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Calming canines offer stress relief to UNG students during final exams

Trained therapy animals help lower blood pressure, anxiety

POSTED: May 5, 2013 1:00 a.m.

Sure, surfing for funny pet photos online is a quick way to reduce stress and forget your troubles.

But students at the University of North Georgia know taking a break with the real thing is much more effective. On Tuesday, to help relieve stress during finals week, the library on the Dahlonega campus hosted eight therapy dogs and one therapy cat from CAREing Paws, a regional charity that “embraces the power of the human-animal bond.”

Mary Ann Crowell, therapy dog team organizer, said it’s amazing to watch the effect animals have on people.

More than 200 students took a break between exams and studying to spend time with the animals. This was the first time the university has hosted the event and organizers unsure what to expect but were pleased with the outcome.

Brittany Jordan, a student majoring in psychology, said she’s learned through her classes about the importance of taking a little time to relax during stressful periods.

“Puppies are the best way because you’re paying more attention to petting the puppies than actually focusing on ‘Oh, man. I have another exam tomorrow,’” Jordan said as she scratched behind the ear of a golden retriever named Midas. “Any action that you do that let’s you not focus on something and you’ll forget your stress.”

The animals were tucked away in the library’s writing center, which was closed because of finals, to keep other students studying in the library from being distracted by the animals.

Outside of the room, student counseling assistant director Jaclyn Schuon, a licensed psychologist, was on hand to help students if they needed tips on coping with stress or with developing study habits.

“A lot of students get stressed this time of year over finals and with figuring out what to do over the summer,” Schuon said. “It’s like a transitional period too for them. Sometimes they have to go back home when they don’t want to.”

Schuon said when students come to her feeling overwhelmed she reminds them to maintain perspective, breath and remember to take care of their bodies.

A group of students laughed while rubbing a small dog’s belly.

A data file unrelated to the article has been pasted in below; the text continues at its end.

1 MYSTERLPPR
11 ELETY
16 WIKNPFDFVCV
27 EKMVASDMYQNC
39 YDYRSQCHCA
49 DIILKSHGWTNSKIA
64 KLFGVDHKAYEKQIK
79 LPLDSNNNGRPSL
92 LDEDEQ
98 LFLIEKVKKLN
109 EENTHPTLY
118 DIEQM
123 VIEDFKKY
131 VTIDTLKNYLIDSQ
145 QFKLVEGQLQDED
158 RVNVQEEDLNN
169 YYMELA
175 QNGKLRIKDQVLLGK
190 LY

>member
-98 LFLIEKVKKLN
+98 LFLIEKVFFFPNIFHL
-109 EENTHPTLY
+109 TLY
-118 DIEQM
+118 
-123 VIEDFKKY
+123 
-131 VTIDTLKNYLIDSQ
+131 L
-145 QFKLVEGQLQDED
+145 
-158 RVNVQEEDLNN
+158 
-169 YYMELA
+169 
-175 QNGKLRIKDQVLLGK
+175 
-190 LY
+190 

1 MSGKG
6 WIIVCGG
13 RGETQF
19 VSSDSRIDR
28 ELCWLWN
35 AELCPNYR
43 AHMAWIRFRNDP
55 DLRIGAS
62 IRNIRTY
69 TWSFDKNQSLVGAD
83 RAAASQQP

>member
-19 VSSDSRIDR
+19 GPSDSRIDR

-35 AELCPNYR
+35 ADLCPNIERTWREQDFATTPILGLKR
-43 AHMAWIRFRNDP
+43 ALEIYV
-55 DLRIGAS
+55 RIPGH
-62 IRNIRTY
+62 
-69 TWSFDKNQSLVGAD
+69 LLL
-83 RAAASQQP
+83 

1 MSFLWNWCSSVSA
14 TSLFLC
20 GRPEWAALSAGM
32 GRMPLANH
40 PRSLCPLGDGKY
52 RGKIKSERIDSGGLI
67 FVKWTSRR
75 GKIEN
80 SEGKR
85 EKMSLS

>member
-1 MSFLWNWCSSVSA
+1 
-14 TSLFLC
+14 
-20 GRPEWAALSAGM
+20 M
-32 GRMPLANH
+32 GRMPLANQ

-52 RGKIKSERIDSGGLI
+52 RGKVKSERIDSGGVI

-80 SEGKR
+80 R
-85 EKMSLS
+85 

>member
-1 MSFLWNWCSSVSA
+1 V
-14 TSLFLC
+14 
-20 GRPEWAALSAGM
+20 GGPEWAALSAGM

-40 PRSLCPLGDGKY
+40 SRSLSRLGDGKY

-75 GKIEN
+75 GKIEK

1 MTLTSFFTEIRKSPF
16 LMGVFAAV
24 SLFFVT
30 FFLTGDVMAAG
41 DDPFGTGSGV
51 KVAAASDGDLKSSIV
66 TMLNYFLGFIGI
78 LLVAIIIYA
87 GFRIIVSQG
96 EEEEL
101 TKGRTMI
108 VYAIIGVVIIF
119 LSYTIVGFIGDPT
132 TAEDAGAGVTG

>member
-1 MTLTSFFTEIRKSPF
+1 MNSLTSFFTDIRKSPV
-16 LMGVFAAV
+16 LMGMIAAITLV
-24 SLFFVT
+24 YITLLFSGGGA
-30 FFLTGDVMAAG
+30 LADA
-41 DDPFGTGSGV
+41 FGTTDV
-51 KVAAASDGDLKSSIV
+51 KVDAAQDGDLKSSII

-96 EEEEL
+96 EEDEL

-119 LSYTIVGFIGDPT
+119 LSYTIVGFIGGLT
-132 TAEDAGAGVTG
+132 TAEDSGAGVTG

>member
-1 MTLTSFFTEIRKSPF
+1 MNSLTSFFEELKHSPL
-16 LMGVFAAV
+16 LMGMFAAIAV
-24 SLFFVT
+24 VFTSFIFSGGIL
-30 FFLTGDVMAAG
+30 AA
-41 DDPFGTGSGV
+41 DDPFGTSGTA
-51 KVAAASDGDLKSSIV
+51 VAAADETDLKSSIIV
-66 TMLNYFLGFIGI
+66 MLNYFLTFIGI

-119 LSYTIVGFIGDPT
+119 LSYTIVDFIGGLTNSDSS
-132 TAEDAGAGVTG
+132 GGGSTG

Students also shared a few of their favorite ways to calm down. One student said she likes to drink coffee to relax, another makes a cup of tea and bakes apple cobbler. They all agreed the animals gave them a break from their worries.

“It’s statistically proven that they lower blood pressure,” Crowell said. “In fact, they use the whole concept of they lower blood pressure, they relax people and you have to be relaxed to learn. It’s just a chemical or something that they release in us. Plus they don’t really care, they’ll just ground you. They don’t care what you look like or what you did. And the smellier you are, the more they like you.”

To become a therapy dog, animals must pass a temperament and obedience test. The team of therapy dogs regularly visit people in nursing homes, homeless shelters, jails and schools. The dogs also help teach young students to enjoy reading.

The dogs’ owners understand what type of situations their animals are better suited for.

One blue-eyed dog named Freddie wagged his tail as he made rounds, visiting all students in the room. Midas, a golden retriever, on the other hand, stayed in one place and let the students come to him.

“Some dogs are better at working with more active kids,” Crowell said. “Some dogs are better at working with older people. They’ll just lightly place their head in their lap and let them pet or with kids they’ll put a paw on their arm. We know what they like and some of us have more than one therapy dog. We know which ones we can take to what.”

Crowell said the team brought a mix of personalities to the event.


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